The 12-year-old's impassioned plea for increased safety precautions in schools, which was inspired by her younger brother, made national news. But will it make a difference?

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A 12-year-old girl is pleading with her school district to follow the Center for Disease Control and Prevention's guidance and mandate masks in schools. Lila Hartley, who is vaccinated, says she's most concerned for her brother Will, 10, who is not.

Hoping someone would listen, Lila wrote a letter to the Duval County School Board and Superintendent school district.

"Right now, especially while the Delta variant is surging and killing so many kids, I really believe that masks should be required," Lila wrote. "I am so worried that if masks are not required, my brother could go to school one day and the next be dying. We are siblings, so we have our rivalries, but I don't know what I would do if he died, especially if it was caused by a place that means so much to him, school."

According to a report from the American Academy of Pediatrics and the Children's Hospital Association, children have made up less than .30 percent of all deaths related to COVID-19 in the U.S. since the pandemic began.

But pediatric hospitalizations are on the rise in Florida, with CBS News reporting that 135 children under the age of 18 are currently hospitalized with COVID-19 in the state. It's a new record, albeit a small percentage of the more than 12,000 total Floridians hospitalized with COVID-19. That number also represents a new high and marks the third straight day the state broke its record for hospitalizations.

"Masks save lives," Lila continued in her plea. "That's a fact. People who are vaccinated should wear a mask. People who are unvaccinated should especially wear a mask…many others would feel so much safer if masks are required…If they are required, less people may contract COVID, and therefore less people will get really sick and die."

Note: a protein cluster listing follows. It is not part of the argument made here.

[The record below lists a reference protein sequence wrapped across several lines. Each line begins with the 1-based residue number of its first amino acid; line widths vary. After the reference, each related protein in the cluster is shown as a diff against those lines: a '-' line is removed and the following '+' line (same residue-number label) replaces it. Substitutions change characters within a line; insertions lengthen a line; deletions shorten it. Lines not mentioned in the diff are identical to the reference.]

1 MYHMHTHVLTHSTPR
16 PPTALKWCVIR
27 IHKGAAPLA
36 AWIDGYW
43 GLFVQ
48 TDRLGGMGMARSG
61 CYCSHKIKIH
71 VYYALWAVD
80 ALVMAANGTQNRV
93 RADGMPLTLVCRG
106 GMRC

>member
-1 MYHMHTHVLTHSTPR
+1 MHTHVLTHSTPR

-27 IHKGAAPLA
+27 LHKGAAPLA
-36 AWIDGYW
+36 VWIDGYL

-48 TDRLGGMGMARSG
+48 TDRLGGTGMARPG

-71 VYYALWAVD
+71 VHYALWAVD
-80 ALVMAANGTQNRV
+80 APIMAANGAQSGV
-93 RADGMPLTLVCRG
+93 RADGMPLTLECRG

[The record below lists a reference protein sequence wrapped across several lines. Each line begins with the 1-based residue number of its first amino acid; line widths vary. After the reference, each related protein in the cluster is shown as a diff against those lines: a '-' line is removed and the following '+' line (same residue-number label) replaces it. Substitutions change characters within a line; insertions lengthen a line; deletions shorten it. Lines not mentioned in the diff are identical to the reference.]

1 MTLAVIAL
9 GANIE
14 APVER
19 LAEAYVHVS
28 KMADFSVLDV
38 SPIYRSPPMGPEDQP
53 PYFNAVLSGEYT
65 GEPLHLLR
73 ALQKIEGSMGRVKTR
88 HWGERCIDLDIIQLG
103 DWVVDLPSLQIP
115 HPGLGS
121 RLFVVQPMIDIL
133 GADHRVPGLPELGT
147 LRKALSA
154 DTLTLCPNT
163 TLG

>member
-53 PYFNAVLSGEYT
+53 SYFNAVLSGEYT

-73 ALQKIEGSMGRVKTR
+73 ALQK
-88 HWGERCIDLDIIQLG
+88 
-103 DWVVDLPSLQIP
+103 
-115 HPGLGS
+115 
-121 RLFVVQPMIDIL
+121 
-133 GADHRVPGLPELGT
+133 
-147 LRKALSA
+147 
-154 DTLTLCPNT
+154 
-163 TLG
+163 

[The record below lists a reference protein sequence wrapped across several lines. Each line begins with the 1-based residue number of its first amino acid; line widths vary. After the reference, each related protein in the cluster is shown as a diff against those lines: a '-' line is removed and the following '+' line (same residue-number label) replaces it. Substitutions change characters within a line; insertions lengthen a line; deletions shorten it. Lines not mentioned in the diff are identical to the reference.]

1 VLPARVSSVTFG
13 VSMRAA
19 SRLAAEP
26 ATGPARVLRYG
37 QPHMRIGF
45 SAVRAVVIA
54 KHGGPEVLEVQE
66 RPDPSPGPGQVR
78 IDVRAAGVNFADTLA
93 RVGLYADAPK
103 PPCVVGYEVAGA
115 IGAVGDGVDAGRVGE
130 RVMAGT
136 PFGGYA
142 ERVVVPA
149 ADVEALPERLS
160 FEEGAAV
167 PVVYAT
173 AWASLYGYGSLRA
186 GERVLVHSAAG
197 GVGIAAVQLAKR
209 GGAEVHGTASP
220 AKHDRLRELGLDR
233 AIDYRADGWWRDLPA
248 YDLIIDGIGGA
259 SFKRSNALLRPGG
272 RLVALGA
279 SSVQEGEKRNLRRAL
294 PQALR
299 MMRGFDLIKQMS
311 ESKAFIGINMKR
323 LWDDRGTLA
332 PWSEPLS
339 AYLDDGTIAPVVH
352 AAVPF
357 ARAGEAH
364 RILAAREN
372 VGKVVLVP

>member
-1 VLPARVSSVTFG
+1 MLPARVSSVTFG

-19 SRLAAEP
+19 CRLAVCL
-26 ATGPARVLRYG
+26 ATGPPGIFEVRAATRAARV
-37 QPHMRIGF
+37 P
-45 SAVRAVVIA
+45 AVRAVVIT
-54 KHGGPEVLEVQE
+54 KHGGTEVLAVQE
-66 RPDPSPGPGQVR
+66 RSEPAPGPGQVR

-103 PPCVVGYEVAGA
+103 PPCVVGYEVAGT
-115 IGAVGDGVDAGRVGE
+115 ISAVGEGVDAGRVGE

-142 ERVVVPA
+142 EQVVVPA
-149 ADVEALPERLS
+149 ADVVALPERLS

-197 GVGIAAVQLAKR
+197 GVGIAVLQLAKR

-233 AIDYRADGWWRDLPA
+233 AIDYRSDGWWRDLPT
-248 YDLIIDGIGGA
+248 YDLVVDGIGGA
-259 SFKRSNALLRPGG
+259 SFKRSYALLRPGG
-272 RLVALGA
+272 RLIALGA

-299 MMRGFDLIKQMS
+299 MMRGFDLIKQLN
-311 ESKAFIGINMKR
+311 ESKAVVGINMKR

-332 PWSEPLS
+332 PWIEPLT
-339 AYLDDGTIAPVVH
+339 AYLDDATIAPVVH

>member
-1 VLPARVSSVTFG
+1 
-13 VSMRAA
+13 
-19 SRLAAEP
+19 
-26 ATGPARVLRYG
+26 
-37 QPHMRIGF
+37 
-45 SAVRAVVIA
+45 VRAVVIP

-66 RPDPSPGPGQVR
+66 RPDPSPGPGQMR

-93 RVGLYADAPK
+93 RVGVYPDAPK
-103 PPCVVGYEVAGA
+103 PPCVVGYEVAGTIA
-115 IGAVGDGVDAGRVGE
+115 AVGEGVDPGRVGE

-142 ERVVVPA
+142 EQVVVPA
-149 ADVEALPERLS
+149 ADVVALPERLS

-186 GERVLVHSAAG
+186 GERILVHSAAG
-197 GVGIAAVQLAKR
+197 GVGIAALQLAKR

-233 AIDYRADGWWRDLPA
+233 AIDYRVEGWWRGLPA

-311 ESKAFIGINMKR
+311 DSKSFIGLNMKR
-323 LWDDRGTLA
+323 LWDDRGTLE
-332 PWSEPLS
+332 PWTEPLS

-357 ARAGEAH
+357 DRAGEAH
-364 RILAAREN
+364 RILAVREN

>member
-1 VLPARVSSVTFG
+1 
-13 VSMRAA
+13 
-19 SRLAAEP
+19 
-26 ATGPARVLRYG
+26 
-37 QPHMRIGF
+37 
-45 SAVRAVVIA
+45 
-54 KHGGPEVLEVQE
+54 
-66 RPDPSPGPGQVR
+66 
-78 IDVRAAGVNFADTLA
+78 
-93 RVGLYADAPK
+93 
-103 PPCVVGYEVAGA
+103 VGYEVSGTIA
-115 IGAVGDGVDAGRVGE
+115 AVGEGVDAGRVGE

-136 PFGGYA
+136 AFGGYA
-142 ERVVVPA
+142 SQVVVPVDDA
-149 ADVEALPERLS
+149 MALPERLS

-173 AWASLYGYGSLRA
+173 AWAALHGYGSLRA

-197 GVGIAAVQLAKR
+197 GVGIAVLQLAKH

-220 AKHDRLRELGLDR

And people have heard Lila. CNN picked up on the story, but Lila told the network only one school board member responded to her letter.

But the tide may be turning. The New York Times reported late Thursday that Duval is one of four school districts seeking to impose a mask mandate.

Meanwhile, Lila's brother, Will, appreciated the letter and is concerned.

"I try not to dwell on it, but it's a big precaution of mine," Will told CNN. "That's why at school I wear two masks because I want to make sure I don't get sick."

Part of the problem is that Florida Gov. Ron DeSantis signed an executive order banning school mask mandates last week. DeSantis believes it's a parent's choice to have their child wear a mask. Under the order, Florida could withhold state funding from schools that do not comply.

Of course, DeSantis' order defies the guidance issued by the CDC last week recommending all children and teachers wear masks in school, regardless of vaccination status. The advice, which comes as COVID-19 cases (particularly those stemming from the ultra-contagious Delta variant) are rising across the U.S.

Pediatric cases aren't just increasing in Florida. About 72,000 cases among U.S. children were reported last week, according to a report from the American Academy of Pediatrics and the Children's Hospital Association. That's a three percent uptick in children's cases from the previous two weeks, and it accounts for about 19 percent of the total cases in the country.

With all of this in mind, Vivek Cherian, M.D., an internal medicine physician affiliated with the University of Maryland Medical System, agrees that it's a good idea to wear a face mask indoors, especially in schools, to protect the health and safety of children.

"This is not a question of body autonomy, but rather a responsibility to keep our children—especially those that don't have the vaccine available to them as yet—safe and provide them the best odds against contracting COVID," Dr. Cherian told Parents last week.